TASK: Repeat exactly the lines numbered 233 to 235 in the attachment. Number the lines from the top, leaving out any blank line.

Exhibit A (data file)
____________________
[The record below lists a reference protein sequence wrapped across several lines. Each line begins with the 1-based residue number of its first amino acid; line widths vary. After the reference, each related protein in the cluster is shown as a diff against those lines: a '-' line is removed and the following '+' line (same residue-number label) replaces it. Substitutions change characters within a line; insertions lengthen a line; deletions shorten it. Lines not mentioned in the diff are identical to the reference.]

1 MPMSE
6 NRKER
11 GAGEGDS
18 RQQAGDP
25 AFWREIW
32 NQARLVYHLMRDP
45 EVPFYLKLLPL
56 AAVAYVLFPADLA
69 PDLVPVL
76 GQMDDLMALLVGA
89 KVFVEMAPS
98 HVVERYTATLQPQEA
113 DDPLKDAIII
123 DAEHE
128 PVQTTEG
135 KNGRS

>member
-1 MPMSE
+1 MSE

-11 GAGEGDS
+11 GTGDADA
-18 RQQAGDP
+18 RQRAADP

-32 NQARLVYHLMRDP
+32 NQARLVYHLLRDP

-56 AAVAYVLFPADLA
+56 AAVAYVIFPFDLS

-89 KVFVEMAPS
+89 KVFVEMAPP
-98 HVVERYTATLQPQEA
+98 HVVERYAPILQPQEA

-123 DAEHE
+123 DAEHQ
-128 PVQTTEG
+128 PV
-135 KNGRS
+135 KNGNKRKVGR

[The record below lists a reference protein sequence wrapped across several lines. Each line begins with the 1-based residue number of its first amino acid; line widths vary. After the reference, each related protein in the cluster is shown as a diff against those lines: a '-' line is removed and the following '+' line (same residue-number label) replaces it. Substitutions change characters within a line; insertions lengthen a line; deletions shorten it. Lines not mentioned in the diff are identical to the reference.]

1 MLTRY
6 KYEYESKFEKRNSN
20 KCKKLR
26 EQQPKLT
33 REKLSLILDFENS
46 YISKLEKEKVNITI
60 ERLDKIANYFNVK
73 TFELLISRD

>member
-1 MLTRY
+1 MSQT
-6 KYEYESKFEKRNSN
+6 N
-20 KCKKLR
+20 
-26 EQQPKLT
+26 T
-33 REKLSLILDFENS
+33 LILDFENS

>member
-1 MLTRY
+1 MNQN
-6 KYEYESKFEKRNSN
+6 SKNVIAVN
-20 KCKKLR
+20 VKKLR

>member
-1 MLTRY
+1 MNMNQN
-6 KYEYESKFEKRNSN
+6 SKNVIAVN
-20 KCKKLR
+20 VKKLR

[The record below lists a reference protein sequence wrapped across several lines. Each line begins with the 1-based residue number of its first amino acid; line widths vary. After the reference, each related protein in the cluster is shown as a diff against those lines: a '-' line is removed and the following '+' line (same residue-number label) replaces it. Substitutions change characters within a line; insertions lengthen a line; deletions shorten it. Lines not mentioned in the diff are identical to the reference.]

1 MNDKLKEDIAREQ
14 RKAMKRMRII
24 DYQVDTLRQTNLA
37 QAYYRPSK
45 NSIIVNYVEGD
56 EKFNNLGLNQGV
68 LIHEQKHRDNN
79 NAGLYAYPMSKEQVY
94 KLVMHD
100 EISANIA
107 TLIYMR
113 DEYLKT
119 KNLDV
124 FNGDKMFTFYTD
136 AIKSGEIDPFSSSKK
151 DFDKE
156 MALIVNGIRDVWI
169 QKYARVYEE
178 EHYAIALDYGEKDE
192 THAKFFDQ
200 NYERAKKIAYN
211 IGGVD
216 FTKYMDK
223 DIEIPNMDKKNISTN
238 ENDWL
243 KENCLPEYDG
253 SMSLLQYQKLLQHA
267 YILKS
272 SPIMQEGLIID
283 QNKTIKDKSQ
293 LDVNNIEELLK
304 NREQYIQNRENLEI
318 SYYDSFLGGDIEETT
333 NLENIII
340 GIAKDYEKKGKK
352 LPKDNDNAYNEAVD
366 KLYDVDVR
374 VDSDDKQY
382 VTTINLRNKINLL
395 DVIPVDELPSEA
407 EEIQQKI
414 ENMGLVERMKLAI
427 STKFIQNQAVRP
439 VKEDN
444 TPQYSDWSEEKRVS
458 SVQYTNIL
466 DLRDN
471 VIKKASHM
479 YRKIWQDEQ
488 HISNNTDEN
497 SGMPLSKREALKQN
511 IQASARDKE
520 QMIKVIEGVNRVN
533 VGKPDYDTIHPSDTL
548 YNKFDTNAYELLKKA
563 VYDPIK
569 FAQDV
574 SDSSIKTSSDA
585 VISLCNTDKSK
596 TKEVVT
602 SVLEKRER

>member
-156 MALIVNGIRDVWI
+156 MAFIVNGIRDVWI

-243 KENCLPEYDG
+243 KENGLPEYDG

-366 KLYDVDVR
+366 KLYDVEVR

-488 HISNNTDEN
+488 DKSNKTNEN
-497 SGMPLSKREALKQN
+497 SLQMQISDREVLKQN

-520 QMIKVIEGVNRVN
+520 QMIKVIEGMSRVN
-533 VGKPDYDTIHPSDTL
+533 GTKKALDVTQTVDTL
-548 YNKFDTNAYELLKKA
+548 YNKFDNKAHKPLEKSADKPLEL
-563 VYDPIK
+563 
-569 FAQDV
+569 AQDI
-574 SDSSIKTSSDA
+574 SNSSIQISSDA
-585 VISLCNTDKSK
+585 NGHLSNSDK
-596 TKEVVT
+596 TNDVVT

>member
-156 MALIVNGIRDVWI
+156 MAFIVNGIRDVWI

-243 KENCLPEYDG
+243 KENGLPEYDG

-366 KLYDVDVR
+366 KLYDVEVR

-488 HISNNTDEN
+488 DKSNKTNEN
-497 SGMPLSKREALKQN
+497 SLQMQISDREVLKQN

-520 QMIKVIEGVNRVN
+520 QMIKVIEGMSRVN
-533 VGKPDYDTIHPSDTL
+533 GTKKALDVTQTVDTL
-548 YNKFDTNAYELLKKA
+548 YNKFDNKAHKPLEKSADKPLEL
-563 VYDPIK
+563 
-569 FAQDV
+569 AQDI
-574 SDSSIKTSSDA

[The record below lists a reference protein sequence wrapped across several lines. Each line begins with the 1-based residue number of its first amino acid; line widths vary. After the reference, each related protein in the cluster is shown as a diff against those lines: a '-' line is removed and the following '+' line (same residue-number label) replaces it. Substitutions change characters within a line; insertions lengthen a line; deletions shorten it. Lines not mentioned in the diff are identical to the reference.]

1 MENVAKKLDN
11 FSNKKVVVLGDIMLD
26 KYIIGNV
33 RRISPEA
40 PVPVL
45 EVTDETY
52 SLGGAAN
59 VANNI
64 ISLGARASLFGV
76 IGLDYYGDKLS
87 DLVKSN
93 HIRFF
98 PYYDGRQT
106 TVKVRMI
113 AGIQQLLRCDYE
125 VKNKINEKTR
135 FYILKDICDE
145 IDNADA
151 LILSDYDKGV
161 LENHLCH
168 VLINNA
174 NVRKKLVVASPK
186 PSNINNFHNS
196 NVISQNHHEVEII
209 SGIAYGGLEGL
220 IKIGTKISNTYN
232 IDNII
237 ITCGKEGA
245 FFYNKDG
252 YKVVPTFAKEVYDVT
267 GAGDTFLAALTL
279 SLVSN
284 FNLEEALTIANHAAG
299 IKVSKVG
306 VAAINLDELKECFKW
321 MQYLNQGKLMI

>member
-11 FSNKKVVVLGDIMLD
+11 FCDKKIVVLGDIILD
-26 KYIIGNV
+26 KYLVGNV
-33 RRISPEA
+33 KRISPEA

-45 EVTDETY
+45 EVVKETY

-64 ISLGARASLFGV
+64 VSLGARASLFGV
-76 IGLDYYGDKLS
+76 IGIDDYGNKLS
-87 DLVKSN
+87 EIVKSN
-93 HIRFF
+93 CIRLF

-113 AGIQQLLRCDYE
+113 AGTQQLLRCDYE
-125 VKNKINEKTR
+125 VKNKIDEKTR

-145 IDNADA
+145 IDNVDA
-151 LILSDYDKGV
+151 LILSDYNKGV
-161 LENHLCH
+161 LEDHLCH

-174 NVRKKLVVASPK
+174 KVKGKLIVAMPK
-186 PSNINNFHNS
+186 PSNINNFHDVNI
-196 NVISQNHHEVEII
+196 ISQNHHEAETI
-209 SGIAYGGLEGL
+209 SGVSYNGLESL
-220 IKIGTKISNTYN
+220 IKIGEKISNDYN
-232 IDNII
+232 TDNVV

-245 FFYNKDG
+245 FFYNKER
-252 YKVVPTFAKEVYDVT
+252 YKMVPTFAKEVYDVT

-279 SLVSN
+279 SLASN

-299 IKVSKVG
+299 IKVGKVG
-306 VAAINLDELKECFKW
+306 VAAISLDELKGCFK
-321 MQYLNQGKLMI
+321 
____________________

+76 IGIDDYGNKLS
-87 DLVKSN
+87 EIVKSN